Deployment - Consider the detailsBack to Unsung Developer Thoughts
This section covers the questions around the details of a deployment. Some questions may not apply to your application or a particular change. The goal here is to help you think about how your change gets deployed, what is impacted and to consider both the before and after deployment steps.
A change to the data model may require an update to the data itself. This consideration should occur and be documented so that your teammates (or future self) can review them later. This allows another person to look for errors in your logic. Additionally planning out what data needs to change allows you to practice a deployment if you can create a production-like environment.
An example is if you change a relationship between two models from a One to Many to a Many to Many, at some point that new intermediate table will need to be populated with the existing relationship data.
The other facet of this question is how much data has to change and how does it need to be incorporated into your deployment process. I’ve worked on an application that limited database migrations to one hour of run time. This was perfectly reasonable, but occasionally there would be a data migration that would take hours. To handle these cases, we had background worker update data as a part of the application’s flow rather than be a part of the deployment itself.
Finally, you need to keep in mind what your production database looks like. Your local and testing environments may very different from the production environment. If this is the case, and you’re unsure of how something will perform on production, create a temporary production-like environment to confirm before deploying to production.
While we strive for fully automatic deployments, inevitably there will be some manual steps. Perhaps it’s something easy like enabling a feature flag. Sometimes it may be a little more involved, such as creating a maintenance window for your alert system, or posting a notification for your users. Regardless of what the steps actually are, you should document and include them on the pull request. This helps your future self and any teammates understand the change.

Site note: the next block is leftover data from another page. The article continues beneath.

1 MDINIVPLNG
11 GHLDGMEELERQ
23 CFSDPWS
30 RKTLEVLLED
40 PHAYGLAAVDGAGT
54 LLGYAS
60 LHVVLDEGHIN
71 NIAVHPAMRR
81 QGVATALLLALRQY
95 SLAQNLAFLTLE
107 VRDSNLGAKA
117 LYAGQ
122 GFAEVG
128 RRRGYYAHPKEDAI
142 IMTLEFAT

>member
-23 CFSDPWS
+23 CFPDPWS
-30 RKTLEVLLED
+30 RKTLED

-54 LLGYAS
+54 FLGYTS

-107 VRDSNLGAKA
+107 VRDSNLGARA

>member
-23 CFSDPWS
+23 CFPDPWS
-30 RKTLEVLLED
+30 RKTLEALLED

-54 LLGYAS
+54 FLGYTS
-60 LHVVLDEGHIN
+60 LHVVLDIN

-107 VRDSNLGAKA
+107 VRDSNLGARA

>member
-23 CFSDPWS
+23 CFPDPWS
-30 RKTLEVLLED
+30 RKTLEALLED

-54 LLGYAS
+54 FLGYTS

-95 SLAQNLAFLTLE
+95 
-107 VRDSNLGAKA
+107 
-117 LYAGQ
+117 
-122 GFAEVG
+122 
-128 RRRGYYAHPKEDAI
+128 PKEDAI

If you have any amount of paying customers, you should make significant efforts to keep your system online. However, keeping your application scaled up during a deployment and hoping nobody will use or notice transient issues can be worse. Consider what changes you’re making and what the impact will be. Perhaps you’re doing something obviously difficult like migrating your database to another server or provider. Or maybe it’s something a little more complicated and rather than run a 10-day data migration, you’d rather have an hour of downtime during a period of low usage. In either case, you should be aware of the impacts and you should communicate those impacts to your users.
A relatively straightforward option is to include a notice on the application itself when systems are degraded. You may also consider notifying your customers directly if the issue will be particularly inconvenient for them.
Does your application have background workers that run independent of each other and the web processes? Or maybe you’re using a series of APIs as microservices. If the change impacts the interface between two services, it must be evaluated for impact. You need to determine if the change is backwards and forwards compatible on each end. You also should determine how much downtime is allowable or what would occur if there’s an incompatibility temporarily.